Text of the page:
Languages and scripts
Among the languages and scripts represented by papyri from Egypt and
occasionally from elsewhere are the following (in rough chronological order).
- Ancient Egyptian written in hieroglyphs:
- There are no papyri with hieroglyphs in the Duke papyrus collection.
Hieroglyphs were used to embellish a variety of religious texts on papyrus,
such as the Book of the Dead. Their main use, however, was in inscriptions on
stone. It was in use for about three millenia until the end of the fourth
- Ancient Egyptian written in a formal script used for papyri, so-called
- Hieratic was developed from the Hieroglyphs for writing on papyrus. Initially
both documentary and literary texts were written in Hieratic. Later its use was
restricted to literary, i.e. mostly religious, texts. It is last heard of in the third century AD.
- Ancient Egyptian written in a less formal script, so-called Abnormal
- Abnormal Hieratic was developed specifically for documentary texts while
Hieratic was increasingly restricted to literary texts. It was in use until the sixth century BC.
- Ancient Egyptian written in a cursive script used for papyri, so-called
- Demotic is a cursive script derived from Hieratic. It was used for documents
and occasionally for literature for about nine centuries until it was replaced
by Coptic in the third century AD.
- Ancient Egyptian written with mainly Greek characters, so-called Coptic
- Coptic was invented in the third century AD to replace Hieratic and Demotic. It
was written with the letters of the Greek alphabet plus a few letters
representing sounds peculiar to Egyptian. It was very convenient, because at
the time a large number of Greek words were adopted by the Egyptian language.
The Duke papyrus collection holds a large number of sometimes quite important
Coptic texts. They range in date from the fourth to the tenth century A.D. and
can be anyhting from private letters to liturgical texts.
- There are no Aramaic papyri in the Duke papyrus collection. Aramaic was used in
Egypt mainly by the military installed by the Persians in 525 BC. It was also
used by some of the veterans, who settled in Egypt in the fifth century BC.
Among them we find a Jewish settlement on the island of Elephantine in the
south of Egypt. Outside Egypt Aramaic papyri have been found in the Judean
Desert, the so-called Dead Sea scrolls.
- Greek was used in Egypt after the conquest by Alexander the Great in 331 BC
until about AD 750. The majority of the texts from this period are in Greek. It
was not only the language of the administration, but also that of businessmen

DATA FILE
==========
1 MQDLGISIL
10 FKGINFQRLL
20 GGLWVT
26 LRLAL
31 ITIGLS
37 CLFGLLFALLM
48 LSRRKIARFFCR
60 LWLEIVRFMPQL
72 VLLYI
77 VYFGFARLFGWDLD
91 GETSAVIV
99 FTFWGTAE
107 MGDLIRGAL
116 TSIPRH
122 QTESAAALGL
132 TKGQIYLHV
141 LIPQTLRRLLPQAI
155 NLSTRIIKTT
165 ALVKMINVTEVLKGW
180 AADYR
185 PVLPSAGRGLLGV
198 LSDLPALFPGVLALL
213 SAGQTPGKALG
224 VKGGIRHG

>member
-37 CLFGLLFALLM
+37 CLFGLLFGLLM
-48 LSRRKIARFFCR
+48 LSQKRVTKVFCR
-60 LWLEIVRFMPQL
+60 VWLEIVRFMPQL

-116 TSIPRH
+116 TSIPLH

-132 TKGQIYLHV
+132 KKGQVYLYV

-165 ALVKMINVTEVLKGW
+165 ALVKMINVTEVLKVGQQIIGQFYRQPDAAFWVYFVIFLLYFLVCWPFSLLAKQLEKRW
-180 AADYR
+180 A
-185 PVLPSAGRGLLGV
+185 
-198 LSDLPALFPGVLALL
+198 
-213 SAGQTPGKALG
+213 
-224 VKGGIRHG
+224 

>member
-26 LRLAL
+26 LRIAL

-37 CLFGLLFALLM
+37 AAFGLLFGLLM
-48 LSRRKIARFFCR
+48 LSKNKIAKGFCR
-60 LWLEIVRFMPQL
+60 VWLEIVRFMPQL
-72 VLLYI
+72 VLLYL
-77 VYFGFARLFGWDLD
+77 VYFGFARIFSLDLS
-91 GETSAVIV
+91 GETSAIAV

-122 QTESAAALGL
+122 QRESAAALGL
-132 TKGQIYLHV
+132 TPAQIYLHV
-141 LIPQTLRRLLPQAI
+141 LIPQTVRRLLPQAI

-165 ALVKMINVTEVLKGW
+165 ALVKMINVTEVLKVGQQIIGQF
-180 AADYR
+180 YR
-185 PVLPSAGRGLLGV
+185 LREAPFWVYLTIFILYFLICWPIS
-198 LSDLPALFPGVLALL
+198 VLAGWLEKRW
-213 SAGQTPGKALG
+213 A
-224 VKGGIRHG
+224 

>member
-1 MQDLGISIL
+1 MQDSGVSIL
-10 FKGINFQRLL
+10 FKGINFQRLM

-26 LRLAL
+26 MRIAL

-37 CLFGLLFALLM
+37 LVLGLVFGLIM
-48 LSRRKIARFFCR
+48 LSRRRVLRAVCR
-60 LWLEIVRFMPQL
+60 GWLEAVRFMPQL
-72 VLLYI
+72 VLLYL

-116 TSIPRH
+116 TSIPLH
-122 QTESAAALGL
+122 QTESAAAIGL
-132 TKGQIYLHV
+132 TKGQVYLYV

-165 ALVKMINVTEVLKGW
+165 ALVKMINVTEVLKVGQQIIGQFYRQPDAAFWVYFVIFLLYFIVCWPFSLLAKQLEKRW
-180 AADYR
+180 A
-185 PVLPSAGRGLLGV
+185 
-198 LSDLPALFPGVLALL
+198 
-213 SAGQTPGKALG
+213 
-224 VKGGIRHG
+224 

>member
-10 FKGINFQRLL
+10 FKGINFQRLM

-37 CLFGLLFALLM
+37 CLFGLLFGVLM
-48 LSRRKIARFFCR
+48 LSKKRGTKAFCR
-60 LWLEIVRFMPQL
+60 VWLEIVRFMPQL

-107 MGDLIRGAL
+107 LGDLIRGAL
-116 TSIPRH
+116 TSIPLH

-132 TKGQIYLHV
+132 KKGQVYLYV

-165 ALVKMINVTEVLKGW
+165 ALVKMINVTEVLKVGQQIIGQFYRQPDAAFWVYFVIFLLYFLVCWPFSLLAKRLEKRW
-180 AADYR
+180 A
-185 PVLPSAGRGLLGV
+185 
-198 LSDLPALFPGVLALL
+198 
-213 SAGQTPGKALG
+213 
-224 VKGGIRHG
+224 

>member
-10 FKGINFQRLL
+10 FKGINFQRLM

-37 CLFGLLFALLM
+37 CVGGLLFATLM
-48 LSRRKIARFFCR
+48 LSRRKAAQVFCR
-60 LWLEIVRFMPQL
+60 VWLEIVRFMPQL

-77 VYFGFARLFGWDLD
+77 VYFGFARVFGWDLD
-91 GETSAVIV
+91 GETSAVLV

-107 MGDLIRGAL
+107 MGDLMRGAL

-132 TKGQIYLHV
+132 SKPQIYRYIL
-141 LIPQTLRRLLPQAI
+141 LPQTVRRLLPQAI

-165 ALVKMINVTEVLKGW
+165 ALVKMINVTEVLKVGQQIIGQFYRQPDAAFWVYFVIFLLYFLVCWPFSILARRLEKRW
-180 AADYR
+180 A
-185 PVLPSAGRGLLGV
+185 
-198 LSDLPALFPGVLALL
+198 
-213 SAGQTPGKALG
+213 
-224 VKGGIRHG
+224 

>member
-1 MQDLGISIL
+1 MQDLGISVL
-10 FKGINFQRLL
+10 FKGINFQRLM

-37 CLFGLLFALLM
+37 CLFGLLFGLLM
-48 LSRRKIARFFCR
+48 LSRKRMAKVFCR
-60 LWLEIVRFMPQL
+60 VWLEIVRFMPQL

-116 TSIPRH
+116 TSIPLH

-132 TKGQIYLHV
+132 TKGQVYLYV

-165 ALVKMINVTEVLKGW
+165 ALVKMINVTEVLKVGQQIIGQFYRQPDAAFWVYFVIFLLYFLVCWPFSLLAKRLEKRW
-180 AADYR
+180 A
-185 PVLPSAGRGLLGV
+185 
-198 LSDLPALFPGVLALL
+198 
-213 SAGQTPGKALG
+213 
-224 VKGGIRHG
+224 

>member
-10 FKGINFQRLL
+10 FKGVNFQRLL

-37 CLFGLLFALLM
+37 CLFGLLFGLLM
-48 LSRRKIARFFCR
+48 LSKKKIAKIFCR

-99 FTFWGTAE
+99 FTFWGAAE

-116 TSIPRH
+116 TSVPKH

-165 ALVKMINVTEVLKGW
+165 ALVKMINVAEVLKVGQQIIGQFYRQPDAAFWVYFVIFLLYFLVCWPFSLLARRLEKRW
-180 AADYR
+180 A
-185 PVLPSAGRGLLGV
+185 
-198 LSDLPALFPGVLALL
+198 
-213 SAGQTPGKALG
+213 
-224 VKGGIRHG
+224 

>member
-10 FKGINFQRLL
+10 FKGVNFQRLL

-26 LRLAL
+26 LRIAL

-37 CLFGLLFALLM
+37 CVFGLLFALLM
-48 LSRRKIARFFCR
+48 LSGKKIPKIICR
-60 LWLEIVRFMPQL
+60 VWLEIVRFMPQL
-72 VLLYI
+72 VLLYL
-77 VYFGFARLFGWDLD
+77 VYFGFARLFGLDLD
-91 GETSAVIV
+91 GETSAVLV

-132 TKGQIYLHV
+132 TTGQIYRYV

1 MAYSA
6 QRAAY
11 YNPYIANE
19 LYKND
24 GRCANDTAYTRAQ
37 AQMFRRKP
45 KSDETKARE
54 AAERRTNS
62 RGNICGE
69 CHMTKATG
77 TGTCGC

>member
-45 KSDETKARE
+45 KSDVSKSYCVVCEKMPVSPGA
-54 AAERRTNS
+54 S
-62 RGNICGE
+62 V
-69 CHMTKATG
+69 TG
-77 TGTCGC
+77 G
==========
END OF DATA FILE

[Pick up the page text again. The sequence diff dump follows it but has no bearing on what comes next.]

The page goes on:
and schools. The Duke papyrus collection holds a large number of Greek texts
ranging in date from the early third century BC to the eight century AD. Among
them we find works of literature, sometimes hitherto unknown, magical texts and
all kinds of documentary texts, such as private letters, contracts, tax
accounts, receipts and petitions.
- Latin was used in Egypt mainly by the military installed by the Romans in 30
BC. It was also used by some of the veterans, who settled in Egyptian villages
in the first two centuries AD.
- There are no Hebrew papyri in the Duke papyrus collection. Hebrew was used in
Egypt mainly in late antiquity, from the fifth century AD onwards. The Jewish
population of Egypt was almost annihilated by the Romans in the early second
century AD and only recuperated once the Roman empire turned Christian. Outside
Egypt Hebrew papyri have been found in the Judean Desert, the so-called Dead
- There are no Pahlavi papyri in the Duke papyrus collection. Pahlavi was used
during the Persian or Sasanid occupation of Egypt in the early seventh century
- There are no Syriac papyri in the Duke papyrus collection. Syriac was used in
Egypt in late antiquity by immigrants from Syria, mainly Christian monks.
- Arabic was introduced in Egypt by the Arab conquest in AD 640. It was initially
used for administrative purposes only, but soon replaced Greek and Coptic in
everyday use. The introduction of paper by the Arabs put an end to the use of
papyrus, which is not heard of after about AD 1000.
- Picture (no text)
- Sometimes a papyrus has no text on it, but just a drawing. It may be a
professional drawing by an artist, a pattern for a weaver or just a doodle.
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Last updated by Peter van Minnen and Suzanne Corr on 5/10/95